1. Why on earth would the memory manager be optimized to do lots of swapping? The memory manager is optimized to perform best for end user programs, not to make some internal operation run quickly. If making swapping fast makes the memory manager as a whole fast, that might be optimized, but not at the expense of being performant for other programs.

    2. Hmm. Windows 7 x64 seems to have no problem disabling the page file (at least on my box).

    3. Your comment about the kernel using the 2-4GB memory range shows a lack of understanding of how virtual memory operates. User programs may use all of a system's memory. The difference is that on a 32 bit machine, they may only use 2GB of it per process (or 3GB if the appropriate switch is turned on at boot). Physical memory is not subject to the 2GB split — that happens in the virtual address space, not the physical one.

  14. 640k says:

    1.

    Read again. –> Windows (NT) starts swapping long time before memory is full.

    I think it's supposed to be a feature. Maybe disk cache for app1 is more important than keeping app2 in memory. "windows known what's best for you", and that's to start swapping before all memory is allocated. Raymond has also suggested that apps get swapped out when their window is minimized.

    2.

    Usually physical adresses at ~2-4gb is allocated by i/o (depending on installed hardware). To use more memory in 32-bit windows the kernel has to map it with PAE, which a 32-bit app usually doesn't use. But a ram disk using PAE-allocated memory can help performance considerably when ordinary 32-bit apps gets swapped out, if it gets swapped out to a PAE-allocated ram disk.

  15. Anton says:

    @640K: actually on 32-bit windows physical address space is also 32 bit, and it is heavily reserved by graphics and other hardware. If 4Gb physical memory is installed not all of it will be ever accessed, google it. In this case if you setup 2Gb RAM disk, it will leave nothing for the rest of system.

    [Sigh. Windows can use more than 4GB of physical memory on a 32-bit machine. Otherwise, what's the point of PAE? I spent two whole weeks trying to explain this. Apparently I need to set aside another two weeks to try to explain it again. -Raymond]
  16. Joseph Koss says:

    @640K

    If you are commonly swapping out pages because your physical memory really is full (rather than being used for caching and other assorted benefits) then you simply do not have enough memory and thats all there is to it. Reserving some of this precious memory on a starved system, for a ramdisk, is NOT normally beneficial. Basically, 1990 called and it wants its ramdisk back.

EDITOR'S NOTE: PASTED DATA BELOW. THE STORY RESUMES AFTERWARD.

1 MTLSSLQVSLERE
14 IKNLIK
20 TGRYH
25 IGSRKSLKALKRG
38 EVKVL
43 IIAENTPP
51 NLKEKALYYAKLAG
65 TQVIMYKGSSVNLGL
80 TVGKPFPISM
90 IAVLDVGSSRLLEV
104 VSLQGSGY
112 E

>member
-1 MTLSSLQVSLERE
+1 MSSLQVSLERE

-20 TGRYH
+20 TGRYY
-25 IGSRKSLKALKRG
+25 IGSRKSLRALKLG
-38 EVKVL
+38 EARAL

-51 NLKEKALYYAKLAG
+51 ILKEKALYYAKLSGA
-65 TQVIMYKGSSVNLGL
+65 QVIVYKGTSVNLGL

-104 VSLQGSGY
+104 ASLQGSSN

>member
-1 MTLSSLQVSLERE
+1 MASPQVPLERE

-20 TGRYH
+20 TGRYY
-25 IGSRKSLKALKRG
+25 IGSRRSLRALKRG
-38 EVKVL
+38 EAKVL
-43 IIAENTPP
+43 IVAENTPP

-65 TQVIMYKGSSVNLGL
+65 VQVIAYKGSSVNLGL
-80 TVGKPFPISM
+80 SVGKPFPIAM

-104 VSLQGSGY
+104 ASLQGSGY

17. Nawak says:

    Having an old laptop with XP and only 512MB of RAM, I also have noticed that the machine is better off with the pagefile disabled. Less disk trashing (and those laptop disks were slow), better windows startup time, better application startup time. Sometimes when I used the laptop for some unusual task, I got the "low virtual memory" popup, so eventually I decided for a small memory upgrade (now 1.5GB). Now, no more "low virtual memory" warning (and still no trashing).

    Windows is supposed to swap only when necessary, but evidence show that it is not true (or that windows can adapt very well to low memory condition, so well that giving him slow "disk memory" is more a poison than a present)

    I would advise people with old XP systems and disk-trashing problems to at least try it.

    Because it's with less memory available that windows pages the more, the less memory you have, the more you can benefit from restricting windows memory usage even more! Of course if you try it and during your usual tasks windows complain about virtual memory, you lost this "game"… In that case I would advise removing unnecessary startup programs etc. This relative "feature downgrade" (often useless features) will be a lot more bearable than the constant disk trashing.

    On my win7 desktop, I didn't feel the need to try this strange "optimization", maybe it is the new memory manager, maybe it is the larger RAM, maybe the faster disk…

  18. Jim says:

    "[32-bit] Windows can use more than 4GB of physical memory on a 32-bit machine."

    It could, up until XP SP2 I think (if not, SP3).  Then it was disabled in client versions of Windows for "driver compatibility reasons" (it's still enabled in 32-bit server versions of Windows).  There is a registry key that controls this behaviour, but it is in the license section of the registry, which is digitally signed, so in practice this could only be enabled by Microsoft.  (This can be worked around, but only by violating your EULA.)  So yes, 32-bit client versions can only use 4GB of physical address space, which amounts to somewhat less than 4GB of physical memory.

    "Otherwise, what's the point of PAE?"

    This is left on purely to allow the NX bit.

  19. Dylan says:

    I've had my share of issues from windows swapping out too much, but I find that running an app to restrict the disk cache to about a tenth of ram works much better than trying to disable swap.

  20. Luc Rooijakkers says: